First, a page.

There have been several alarming stories in recent days about how Juniper Ridge Landfill, owned by the state and managed by Casella Waste Systems, is refusing to accept sludge from several wastewater treatment facilities, putting our municipalities in an untenable situation. The cause, according to Casella, is that the company is no longer allowed to use bulky waste from out of state to stabilize the landfill. Instead of coming up with solutions, Casella has decided to hold our communities hostage in the name of profit.

An employee of Ferreira Trucking gets ready to head off after pumping a load of sewage sludge from Scarborough Sanitary District on March 1. Superintendent David Hughes said that the truck was supposed to come Feb. 24 to pump the sludge that has continued to pile up at the plant. “If the truck didn’t show, I would’ve had to start making some rash decisions on what to do,” Hughes said. Brianna Soukup/Staff Photographer

Maine’s government acted responsibly by enacting L.D. 1911 to stop future contamination of farmland and drinking water by banning the land application of PFAS-laden sludge. We also enacted L.D. 1639 to save limited state-owned landfill space for Mainers by halting the disposal of construction debris from out of state. During the committee hearings on these bills last session – bills that Casella claims are responsible for the lack of stability at Juniper Ridge Landfill – I repeatedly asked for information from Casella about their business practices and financials. This is information Maine taxpayers have a right to know about the landfill they own.

In 2004, Casella entered into a 30-year contract with the state’s General Services Administration to operate this landfill. Our right to know did not end with the signing of this contract. Policymakers can’t make good decisions if relevant information is kept from them. As the consequences of widespread PFAS contamination have become clearer, the financial underpinnings of our solid waste policies have become murkier. Casella refused to provide critical information to the committee then; the company is no more forthcoming today.

Are the dramatic rate increases Casella is imposing on municipalities justified? What is the actual cost of using alternative bulking materials to ensure landfill stability compared to what Casella is paid to take construction and demolition debris from out of state? What is a fair rate for Casella to charge municipalities to manage sludge?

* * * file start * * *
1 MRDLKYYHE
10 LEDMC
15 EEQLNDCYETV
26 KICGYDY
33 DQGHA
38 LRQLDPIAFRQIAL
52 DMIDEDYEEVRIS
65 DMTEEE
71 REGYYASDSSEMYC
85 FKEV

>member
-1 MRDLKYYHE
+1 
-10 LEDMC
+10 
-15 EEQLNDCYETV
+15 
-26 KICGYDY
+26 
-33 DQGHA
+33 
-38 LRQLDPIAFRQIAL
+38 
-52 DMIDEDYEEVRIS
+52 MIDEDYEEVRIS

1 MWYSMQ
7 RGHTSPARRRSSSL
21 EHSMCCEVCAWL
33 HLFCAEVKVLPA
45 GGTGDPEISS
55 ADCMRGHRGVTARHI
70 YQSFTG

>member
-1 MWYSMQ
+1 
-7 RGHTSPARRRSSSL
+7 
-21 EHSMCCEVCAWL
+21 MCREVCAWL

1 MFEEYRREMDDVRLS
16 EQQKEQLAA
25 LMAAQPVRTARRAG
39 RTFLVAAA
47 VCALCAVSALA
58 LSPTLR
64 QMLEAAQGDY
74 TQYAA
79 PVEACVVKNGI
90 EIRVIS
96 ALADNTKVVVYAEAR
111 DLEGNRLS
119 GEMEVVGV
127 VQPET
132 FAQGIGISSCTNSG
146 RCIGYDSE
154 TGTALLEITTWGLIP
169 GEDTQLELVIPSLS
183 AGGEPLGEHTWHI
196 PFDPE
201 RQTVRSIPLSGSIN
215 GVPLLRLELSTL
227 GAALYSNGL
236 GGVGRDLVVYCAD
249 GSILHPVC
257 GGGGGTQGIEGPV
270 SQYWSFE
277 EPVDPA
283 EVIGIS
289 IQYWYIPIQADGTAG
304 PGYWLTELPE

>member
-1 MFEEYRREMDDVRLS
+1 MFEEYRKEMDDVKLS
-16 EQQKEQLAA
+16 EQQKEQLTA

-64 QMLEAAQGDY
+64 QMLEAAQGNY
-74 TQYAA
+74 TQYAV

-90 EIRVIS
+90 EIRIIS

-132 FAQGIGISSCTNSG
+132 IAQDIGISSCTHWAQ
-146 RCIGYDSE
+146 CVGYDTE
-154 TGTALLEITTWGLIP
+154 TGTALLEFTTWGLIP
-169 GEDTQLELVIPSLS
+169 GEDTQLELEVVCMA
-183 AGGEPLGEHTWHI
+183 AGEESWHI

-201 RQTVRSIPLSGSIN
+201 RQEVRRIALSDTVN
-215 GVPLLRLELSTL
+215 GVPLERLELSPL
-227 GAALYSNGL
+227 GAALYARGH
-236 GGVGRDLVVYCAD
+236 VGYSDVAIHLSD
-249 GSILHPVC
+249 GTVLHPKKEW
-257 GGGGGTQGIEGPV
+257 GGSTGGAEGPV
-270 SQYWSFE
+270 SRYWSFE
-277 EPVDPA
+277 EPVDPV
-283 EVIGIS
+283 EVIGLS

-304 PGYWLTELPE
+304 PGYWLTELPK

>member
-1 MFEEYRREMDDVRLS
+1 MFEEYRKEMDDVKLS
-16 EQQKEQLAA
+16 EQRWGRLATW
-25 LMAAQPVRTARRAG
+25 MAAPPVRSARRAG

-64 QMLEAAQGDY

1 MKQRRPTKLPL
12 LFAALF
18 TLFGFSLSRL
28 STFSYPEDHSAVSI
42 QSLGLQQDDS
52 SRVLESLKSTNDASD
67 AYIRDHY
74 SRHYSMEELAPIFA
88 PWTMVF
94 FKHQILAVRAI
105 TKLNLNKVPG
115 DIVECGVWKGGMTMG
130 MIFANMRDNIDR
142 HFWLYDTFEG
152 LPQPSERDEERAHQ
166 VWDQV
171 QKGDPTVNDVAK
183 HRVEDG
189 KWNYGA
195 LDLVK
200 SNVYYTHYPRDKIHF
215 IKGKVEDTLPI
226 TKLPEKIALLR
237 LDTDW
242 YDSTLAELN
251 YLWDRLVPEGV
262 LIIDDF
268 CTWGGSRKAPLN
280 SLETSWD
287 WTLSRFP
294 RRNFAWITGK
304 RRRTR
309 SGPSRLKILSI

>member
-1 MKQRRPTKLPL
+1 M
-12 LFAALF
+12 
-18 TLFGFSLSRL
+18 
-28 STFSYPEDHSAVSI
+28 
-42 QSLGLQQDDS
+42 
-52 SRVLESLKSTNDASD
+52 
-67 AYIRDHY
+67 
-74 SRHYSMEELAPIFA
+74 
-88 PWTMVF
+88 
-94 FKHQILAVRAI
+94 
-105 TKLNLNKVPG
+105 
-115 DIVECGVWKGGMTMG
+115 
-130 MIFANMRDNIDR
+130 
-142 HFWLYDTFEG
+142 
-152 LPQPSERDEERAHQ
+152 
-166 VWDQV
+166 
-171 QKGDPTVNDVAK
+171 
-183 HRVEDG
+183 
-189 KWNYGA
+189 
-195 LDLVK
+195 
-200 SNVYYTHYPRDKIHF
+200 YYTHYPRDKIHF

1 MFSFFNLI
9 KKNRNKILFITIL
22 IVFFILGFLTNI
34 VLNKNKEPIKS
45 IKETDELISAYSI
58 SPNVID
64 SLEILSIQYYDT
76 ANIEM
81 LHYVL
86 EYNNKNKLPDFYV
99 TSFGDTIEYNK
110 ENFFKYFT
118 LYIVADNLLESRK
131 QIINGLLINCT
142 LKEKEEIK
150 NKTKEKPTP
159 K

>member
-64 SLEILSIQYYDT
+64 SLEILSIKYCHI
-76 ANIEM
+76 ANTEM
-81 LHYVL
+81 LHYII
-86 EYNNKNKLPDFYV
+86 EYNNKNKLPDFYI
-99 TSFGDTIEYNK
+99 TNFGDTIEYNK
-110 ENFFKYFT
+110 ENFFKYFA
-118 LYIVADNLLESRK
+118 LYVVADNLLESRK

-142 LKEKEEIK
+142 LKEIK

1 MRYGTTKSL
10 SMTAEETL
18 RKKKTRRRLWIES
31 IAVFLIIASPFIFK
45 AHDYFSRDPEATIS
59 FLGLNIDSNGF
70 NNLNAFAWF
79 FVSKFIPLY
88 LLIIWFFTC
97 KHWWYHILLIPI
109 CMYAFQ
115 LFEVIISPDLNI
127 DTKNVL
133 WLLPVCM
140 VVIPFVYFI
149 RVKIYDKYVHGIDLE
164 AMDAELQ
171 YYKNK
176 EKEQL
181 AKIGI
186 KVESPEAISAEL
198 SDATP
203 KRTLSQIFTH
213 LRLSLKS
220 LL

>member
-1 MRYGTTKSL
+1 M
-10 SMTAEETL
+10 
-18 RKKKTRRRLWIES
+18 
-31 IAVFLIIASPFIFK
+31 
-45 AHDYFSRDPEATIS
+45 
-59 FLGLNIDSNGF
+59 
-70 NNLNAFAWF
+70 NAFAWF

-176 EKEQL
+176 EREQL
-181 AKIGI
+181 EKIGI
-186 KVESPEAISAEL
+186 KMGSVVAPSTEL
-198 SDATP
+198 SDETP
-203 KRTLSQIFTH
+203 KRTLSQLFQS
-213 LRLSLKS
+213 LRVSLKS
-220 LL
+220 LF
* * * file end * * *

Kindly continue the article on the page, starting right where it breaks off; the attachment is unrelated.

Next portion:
Right now, communities are in a take-it-or-leave-it situation. Casella’s business is essentially a public utility, but the Public Utilities Commission does not regulate it and it has not volunteered to share financial information the PUC would routinely require.

Landfill management is complex and important. Casella services around three dozen sewer treatment facilities in the state out of the roughly 41 that are licensed to manage biosolids. That puts Casella in a huge position of power over the majority of our wastewater treatment facilities here in Maine and across New England. There are no other storage options for those facilities.


What is happening with our wastewater treatment districts right now shows the danger of one company having a monopoly over goods and services. It leaves no room for price competition and limits options for customers, in this case Maine taxpayers. Without competition, a company has no reason to innovate and look for different solutions.

But there are different solutions. Casella has claimed that the increase in sludge and decrease in out-of-state bulky waste has caused instability in the landfill. Yet there are other readily available options to ensure landfill stability. Still, Casella has no reason to look for alternatives when they know that Maine’s wastewater treatment facilities have little choice but to kowtow to their demands and increased fees.

Casella is a billion-dollar corporation. In addition to being paid to manage the state-owned Juniper Ridge Landfill, it makes money from multiple landfills it owns across the region. It is long past time for the state of Maine to take a good, hard look at the iron grip Casella has on our waste options. So far, Casella appears unwilling to work together with municipalities and the Department of Environmental Protection to find solutions other than increasing fees and trying to overturn legislation that protects Mainers’ health and safety.

Without competition or effective financial oversight, the market doesn’t function as intended. Mainers deserve better.

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